“We now have a track record of success, but our programs were designed 10 years ago.  It’s time to start with a clean slate and think big. Where can we go from here? How can we help the next generation for the benefit of everyone both here in Hungary and abroad in the United States? Today more than ever we need to strengthen our Transatlantic connections.”

Ball challenged the participants at Zebegény to ask themselves why they come every year and what benefits they derive from participating in the event. Over the coming year, he will reach out to participants and plans to hold feedback and other smaller sessions to work with all the stakeholders to find ways to grow and add value to what has been built up over the past 10 years.

While Ball thanked all the sponsors and partners, he focused especially on the support of HIF and the Sauska Family, who owns and manages the Zebegény estate:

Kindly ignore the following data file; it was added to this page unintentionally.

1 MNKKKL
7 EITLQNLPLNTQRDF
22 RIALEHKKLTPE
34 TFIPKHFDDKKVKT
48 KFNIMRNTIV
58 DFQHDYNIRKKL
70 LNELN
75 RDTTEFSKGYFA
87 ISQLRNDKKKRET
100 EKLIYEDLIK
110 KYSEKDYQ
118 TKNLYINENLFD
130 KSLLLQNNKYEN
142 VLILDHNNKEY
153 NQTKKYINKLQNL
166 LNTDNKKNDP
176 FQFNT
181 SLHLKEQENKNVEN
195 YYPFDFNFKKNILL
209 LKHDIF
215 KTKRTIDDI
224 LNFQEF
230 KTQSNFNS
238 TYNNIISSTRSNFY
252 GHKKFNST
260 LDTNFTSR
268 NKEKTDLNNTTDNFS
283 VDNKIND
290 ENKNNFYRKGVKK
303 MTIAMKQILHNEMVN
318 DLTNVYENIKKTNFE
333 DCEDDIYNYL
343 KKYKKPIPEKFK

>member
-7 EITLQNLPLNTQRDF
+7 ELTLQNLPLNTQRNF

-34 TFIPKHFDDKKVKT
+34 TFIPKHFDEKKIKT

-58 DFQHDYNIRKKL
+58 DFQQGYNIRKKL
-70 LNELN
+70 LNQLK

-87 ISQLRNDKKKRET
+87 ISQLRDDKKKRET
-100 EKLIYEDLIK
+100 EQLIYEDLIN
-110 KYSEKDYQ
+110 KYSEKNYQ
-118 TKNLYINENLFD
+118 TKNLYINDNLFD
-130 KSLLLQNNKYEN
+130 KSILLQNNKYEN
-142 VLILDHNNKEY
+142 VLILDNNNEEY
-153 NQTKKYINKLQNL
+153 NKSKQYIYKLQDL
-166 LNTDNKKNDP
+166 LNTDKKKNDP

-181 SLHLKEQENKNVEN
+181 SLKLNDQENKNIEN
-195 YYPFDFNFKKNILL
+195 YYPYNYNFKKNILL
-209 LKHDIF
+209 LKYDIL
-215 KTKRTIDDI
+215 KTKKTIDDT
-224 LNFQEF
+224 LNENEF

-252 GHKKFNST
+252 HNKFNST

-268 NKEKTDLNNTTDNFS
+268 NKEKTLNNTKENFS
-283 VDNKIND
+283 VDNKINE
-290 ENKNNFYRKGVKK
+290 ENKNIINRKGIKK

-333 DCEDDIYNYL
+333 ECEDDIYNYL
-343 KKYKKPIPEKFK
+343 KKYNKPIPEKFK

“We are especially thankful for the annual support our scholars receive from the HIF and their direct support for our Zebegény event itself this year as well.  We look forward to working with them going forward to explore ways that we can build bridges between Hungary and the United States together, one person at a time.”

Quinnipiac MBA Alumni

HIF has been a strong supporter of the scholarships – contributing $26,000 this year -, because it sees quality leadership with good intentions by the side of Quinnipiac being a stable, generous, and innovative educational host for business-minded Hungarians, who become better Hungarians by getting a little bit Americanized upon graduating from the program. With that being said, the two most recent scholars receiving QU and HIF support were introduced, Marcell Molnár and Bence Hausel. Marcell will come to the US for a general MBA and business experience, while Bence will earn an MBA and focus his work experience in the aviation industry. Both of them will arrive to Quinnipiac in August 2018.